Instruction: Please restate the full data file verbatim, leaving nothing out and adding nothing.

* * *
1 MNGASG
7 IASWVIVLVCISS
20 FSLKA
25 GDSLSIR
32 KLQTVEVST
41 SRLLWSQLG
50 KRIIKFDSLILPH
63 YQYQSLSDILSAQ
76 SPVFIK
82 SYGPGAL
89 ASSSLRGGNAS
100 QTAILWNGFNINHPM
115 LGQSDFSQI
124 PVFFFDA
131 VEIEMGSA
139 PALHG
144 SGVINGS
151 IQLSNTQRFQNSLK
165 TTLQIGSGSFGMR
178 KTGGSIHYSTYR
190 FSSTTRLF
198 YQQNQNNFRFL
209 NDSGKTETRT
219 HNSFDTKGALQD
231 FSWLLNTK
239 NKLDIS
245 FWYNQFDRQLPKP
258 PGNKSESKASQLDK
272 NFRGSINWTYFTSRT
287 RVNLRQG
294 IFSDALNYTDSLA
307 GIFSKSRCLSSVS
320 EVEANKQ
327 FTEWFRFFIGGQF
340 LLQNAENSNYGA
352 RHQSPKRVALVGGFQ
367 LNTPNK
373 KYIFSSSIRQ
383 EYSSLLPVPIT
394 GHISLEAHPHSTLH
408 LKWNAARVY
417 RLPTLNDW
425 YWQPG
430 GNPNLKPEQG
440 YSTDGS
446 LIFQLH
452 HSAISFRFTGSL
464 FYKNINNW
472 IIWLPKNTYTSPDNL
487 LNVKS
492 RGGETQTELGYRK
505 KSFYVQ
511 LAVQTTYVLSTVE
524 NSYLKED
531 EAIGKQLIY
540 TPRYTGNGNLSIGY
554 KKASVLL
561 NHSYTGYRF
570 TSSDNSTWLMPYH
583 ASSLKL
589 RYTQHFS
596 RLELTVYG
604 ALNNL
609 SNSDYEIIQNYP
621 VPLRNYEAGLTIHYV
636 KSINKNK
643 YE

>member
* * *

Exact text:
1 MNGASG
7 IASWVIVLVCISS
20 FSLKA
25 GDSLSIR
32 KLQTVEVST
41 SRLLWSQLG
50 KRIIKFDSLILPH
63 YQYQSLSDILSAQ
76 SPVFIK
82 SYGPGAL
89 ASSSLRGGNAS
100 QTAILWNGFNINHPM
115 LGQSDFSQI
124 PVFFFDA
131 VEIEMGSA
139 PALHG
144 SGVINGS
151 IQLSNTQRFQNSLK
165 TTLQIGSGSFGMR
178 KTGGSIHYSTYR
190 FSSTTRLF
198 YQQNQNNFRFL
209 NDSGKTETRT
219 HNSFDTKGALQD
231 FSWLLNTK
239 NKLDIS
245 FWYNQFDRQLPKP
258 PGNKSESKASQLDK
272 NFRGSINWTYFTSRT
287 RVNLRQG
294 IFSDALNYTDSLA
307 GIFSKSRCLSSVS
320 EVEANKQ
327 FTEWFRFFIGGQF
340 LLQNAENSNYGA
352 RHQSPKRVALVGGFQ
367 LNTPNK
373 KYIFSSSIRQ
383 EYSSLLPVPIT
394 GHISLEAHPHSTLH
408 LKWNAARVY
417 RLPTLNDW
425 YWQPG
430 GNPNLKPEQG
440 YSTDGS
446 LIFQLH
452 HSAISFRFTGSL
464 FYKNINNW
472 IIWLPKNTYTSPDNL
487 LNVKS
492 RGGETQTELGYRK
505 KSFYVQ
511 LAVQTTYVLSTVE
524 NSYLKED
531 EAIGKQLIY
540 TPRYTGNGNLSIGY
554 KKASVLL
561 NHSYTGYRF
570 TSSDNSTWLMPYH
583 ASSLKL
589 RYTQHFS
596 RLELTVYG
604 ALNNL
609 SNSDYEIIQNYP
621 VPLRNYEAGLTIHYV
636 KSINKNK
643 YE

>member